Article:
A lot of Chinese and Chinese communists favor a selective “illegal ‘copinism’” which is different from Lu Xun’s, because he established the precondition that “humanity should preferably not be separated but be concerned about each other, meaning this is a “copinism” based on equality and the rule of law.
Looking at the China under authoritarian Chinese control, it will globalize the erroneously distorted Chinese communist-style “copinism,” using Chinese businesses, enthusiastic young students, spies and opportunists to “take in” from the whole world: looking at all the good things that they do not have themselves, if they want it, they will take it without any shame, without any respect for the rule of law, making people misunderstand that this kind of “taking” is a key characteristic of Chinese communism?
We believe that if it were just a small inconvenience, you could laugh it away, but when the rulers of a country turn “stealing” into a long-term means of governance under the nicely sounding name of “working hard on the economy, making the lives of 1.4 billion people even better,” it will cause a top-down effect. One day, after it has become besieged by other countries, the phenomenon will cause the country’s own citizens to steal from each other, with the complete behavior and privacy of the people falling under the control of the ruling team as if the citizens were pets or fish.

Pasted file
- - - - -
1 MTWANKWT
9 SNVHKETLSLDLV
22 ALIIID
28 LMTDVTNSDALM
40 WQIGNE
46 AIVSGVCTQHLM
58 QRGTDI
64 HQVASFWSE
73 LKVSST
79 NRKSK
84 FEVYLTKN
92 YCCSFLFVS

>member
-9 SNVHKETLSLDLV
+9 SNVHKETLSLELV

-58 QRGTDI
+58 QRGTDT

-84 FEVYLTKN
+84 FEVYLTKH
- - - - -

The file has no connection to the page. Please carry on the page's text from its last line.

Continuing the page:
The term “Sharp Power” was created in November 2017 by the National Endowment for Democracy in the U.S., describing how an authoritarian government can use an invasive and subversive foreign policy with the aim of projecting its power into a democracy (as democracies are not authoritarian), and this policy cannot be considered as falling within the categories of “Soft Power” or “Hard Power.” An article in the U.S. magazine “Foreign Affairs” names the Chinese-sponsored Confucius Institutes and Russia’s RT television station as examples of “Sharp Power.” According to the report by “Foreign Affairs,” authoritarian states will not necessarily achieve their aim of “winning the hearts and minds” of another country by using “Soft Power,” but will certainly distort the information (news) that the other country receives in order to manipulate its target audience. Or in a more simple manner, “Sharp Power” is a type of manipulation by an (authoritarian) country through its foreign policy, planning to influence and control the political system of another country. “Sharp Power” includes the attempts of a country to manipulate and manage the information in the media and education system of another country, with the aim of dividing and misleading the public opinion of the other country, or of covering up or redirecting the attention of the public for negative information about the original country.
Original source: https://www.taiwannews.com.tw/en/news/3661586